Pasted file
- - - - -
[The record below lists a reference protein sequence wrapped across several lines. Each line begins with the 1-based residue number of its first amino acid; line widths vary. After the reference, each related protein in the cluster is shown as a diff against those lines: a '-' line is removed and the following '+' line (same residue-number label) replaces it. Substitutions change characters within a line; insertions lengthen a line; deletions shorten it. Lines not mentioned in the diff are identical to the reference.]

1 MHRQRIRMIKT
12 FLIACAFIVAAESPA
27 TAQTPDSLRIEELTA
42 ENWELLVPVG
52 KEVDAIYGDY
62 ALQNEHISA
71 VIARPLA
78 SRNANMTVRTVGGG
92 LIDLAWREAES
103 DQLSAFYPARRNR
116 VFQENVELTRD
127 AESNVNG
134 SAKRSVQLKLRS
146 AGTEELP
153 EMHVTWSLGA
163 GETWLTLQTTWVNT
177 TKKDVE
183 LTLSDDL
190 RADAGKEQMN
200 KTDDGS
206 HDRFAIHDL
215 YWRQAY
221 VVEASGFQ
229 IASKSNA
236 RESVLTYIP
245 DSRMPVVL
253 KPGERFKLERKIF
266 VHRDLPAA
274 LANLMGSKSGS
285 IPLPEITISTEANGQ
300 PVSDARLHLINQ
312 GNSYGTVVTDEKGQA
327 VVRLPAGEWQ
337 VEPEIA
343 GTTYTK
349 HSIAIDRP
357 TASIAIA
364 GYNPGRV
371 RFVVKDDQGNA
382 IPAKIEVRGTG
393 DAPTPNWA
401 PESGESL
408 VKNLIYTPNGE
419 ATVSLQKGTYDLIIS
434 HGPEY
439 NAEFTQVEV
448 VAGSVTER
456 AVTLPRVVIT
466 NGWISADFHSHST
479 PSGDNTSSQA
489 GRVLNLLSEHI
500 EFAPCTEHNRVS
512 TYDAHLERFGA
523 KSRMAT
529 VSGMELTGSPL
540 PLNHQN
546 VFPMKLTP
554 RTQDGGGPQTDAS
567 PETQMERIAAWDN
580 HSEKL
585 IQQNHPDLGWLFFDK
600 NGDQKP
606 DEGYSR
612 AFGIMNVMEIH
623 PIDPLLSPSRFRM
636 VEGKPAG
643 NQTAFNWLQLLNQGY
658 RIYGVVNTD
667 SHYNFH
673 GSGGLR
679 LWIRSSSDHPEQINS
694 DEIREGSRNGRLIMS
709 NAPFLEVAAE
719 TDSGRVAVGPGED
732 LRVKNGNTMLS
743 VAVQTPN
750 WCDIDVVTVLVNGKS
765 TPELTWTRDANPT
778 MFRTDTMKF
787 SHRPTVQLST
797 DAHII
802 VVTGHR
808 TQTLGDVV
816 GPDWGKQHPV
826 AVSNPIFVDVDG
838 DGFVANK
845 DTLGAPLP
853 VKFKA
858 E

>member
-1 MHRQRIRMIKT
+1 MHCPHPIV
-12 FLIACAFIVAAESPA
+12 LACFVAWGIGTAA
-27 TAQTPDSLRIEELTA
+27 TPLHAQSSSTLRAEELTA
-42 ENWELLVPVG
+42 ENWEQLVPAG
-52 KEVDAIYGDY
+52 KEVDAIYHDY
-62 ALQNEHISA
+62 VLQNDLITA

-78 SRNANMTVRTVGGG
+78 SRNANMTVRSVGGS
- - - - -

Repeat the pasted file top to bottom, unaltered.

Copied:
[The record below lists a reference protein sequence wrapped across several lines. Each line begins with the 1-based residue number of its first amino acid; line widths vary. After the reference, each related protein in the cluster is shown as a diff against those lines: a '-' line is removed and the following '+' line (same residue-number label) replaces it. Substitutions change characters within a line; insertions lengthen a line; deletions shorten it. Lines not mentioned in the diff are identical to the reference.]

1 MHRQRIRMIKT
12 FLIACAFIVAAESPA
27 TAQTPDSLRIEELTA
42 ENWELLVPVG
52 KEVDAIYGDY
62 ALQNEHISA
71 VIARPLA
78 SRNANMTVRTVGGG
92 LIDLAWREAES
103 DQLSAFYPARRNR
116 VFQENVELTRD
127 AESNVNG
134 SAKRSVQLKLRS
146 AGTEELP
153 EMHVTWSLGA
163 GETWLTLQTTWVNT
177 TKKDVE
183 LTLSDDL
190 RADAGKEQMN
200 KTDDGS
206 HDRFAIHDL
215 YWRQAY
221 VVEASGFQ
229 IASKSNA
236 RESVLTYIP
245 DSRMPVVL
253 KPGERFKLERKIF
266 VHRDLPAA
274 LANLMGSKSGS
285 IPLPEITISTEANGQ
300 PVSDARLHLINQ
312 GNSYGTVVTDEKGQA
327 VVRLPAGEWQ
337 VEPEIA
343 GTTYTK
349 HSIAIDRP
357 TASIAIA
364 GYNPGRV
371 RFVVKDDQGNA
382 IPAKIEVRGTG
393 DAPTPNWA
401 PESGESL
408 VKNLIYTPNGE
419 ATVSLQKGTYDLIIS
434 HGPEY
439 NAEFTQVEV
448 VAGSVTER
456 AVTLPRVVIT
466 NGWISADFHSHST
479 PSGDNTSSQA
489 GRVLNLLSEHI
500 EFAPCTEHNRVS
512 TYDAHLERFGA
523 KSRMAT
529 VSGMELTGSPL
540 PLNHQN
546 VFPMKLTP
554 RTQDGGGPQTDAS
567 PETQMERIAAWDN
580 HSEKL
585 IQQNHPDLGWLFFDK
600 NGDQKP
606 DEGYSR
612 AFGIMNVMEIH
623 PIDPLLSPSRFRM
636 VEGKPAG
643 NQTAFNWLQLLNQGY
658 RIYGVVNTD
667 SHYNFH
673 GSGGLR
679 LWIRSSSDHPEQINS
694 DEIREGSRNGRLIMS
709 NAPFLEVAAE
719 TDSGRVAVGPGED
732 LRVKNGNTMLS
743 VAVQTPN
750 WCDIDVVTVLVNGKS
765 TPELTWTRDANPT
778 MFRTDTMKF
787 SHRPTVQLST
797 DAHII
802 VVTGHR
808 TQTLGDVV
816 GPDWGKQHPV
826 AVSNPIFVDVDG
838 DGFVANK
845 DTLGAPLP
853 VKFKA
858 E

>member
-1 MHRQRIRMIKT
+1 MHCPHPIV
-12 FLIACAFIVAAESPA
+12 LACFVAWGIGTAA
-27 TAQTPDSLRIEELTA
+27 TPLHAQSSSTLRAEELTA
-42 ENWELLVPVG
+42 ENWEQLVPAG
-52 KEVDAIYGDY
+52 KEVDAIYHDY
-62 ALQNEHISA
+62 VLQNDLITA

-78 SRNANMTVRTVGGG
+78 SRNANMTVRSVGGS